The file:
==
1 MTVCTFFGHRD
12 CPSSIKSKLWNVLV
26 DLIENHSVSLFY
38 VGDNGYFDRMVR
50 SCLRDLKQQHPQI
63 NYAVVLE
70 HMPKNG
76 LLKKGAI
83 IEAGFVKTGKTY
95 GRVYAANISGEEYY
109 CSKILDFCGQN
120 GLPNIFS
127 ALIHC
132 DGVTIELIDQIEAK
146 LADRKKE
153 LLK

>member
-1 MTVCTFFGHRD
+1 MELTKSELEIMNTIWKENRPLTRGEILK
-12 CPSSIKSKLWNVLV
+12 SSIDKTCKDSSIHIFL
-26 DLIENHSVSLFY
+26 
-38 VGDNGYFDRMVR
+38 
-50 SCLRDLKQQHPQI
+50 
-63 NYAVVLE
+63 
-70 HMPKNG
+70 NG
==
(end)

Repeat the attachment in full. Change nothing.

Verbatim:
1 MTVCTFFGHRD
12 CPSSIKSKLWNVLV
26 DLIENHSVSLFY
38 VGDNGYFDRMVR
50 SCLRDLKQQHPQI
63 NYAVVLE
70 HMPKNG
76 LLKKGAI
83 IEAGFVKTGKTY
95 GRVYAANISGEEYY
109 CSKILDFCGQN
120 GLPNIFS
127 ALIHC
132 DGVTIELIDQIEAK
146 LADRKKE
153 LLK

>member
-1 MTVCTFFGHRD
+1 MELTKSELEIMNTIWKENRPLTRGEILK
-12 CPSSIKSKLWNVLV
+12 SSIDKTCKDSSIHIFL
-26 DLIENHSVSLFY
+26 
-38 VGDNGYFDRMVR
+38 
-50 SCLRDLKQQHPQI
+50 
-63 NYAVVLE
+63 
-70 HMPKNG
+70 NG